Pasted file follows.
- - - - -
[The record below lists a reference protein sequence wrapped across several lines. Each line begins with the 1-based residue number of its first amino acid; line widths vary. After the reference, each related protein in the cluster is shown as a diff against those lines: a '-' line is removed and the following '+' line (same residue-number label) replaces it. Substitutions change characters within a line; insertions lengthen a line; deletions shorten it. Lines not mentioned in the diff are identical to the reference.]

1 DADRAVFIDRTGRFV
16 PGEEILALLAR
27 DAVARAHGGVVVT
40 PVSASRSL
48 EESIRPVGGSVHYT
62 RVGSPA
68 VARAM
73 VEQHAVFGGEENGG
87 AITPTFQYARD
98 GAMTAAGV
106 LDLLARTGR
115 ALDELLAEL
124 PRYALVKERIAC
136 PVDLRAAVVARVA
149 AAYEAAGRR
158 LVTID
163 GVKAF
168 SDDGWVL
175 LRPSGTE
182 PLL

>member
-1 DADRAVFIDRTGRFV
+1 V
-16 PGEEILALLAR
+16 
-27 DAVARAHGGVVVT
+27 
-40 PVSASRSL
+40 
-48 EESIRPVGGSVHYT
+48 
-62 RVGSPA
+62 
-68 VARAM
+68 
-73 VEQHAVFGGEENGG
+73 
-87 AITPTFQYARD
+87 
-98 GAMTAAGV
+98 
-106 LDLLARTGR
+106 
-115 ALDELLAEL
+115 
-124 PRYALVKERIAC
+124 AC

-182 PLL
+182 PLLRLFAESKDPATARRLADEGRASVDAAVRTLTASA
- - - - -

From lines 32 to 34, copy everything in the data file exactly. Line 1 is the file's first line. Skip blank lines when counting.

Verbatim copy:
+48 
-62 RVGSPA
+62 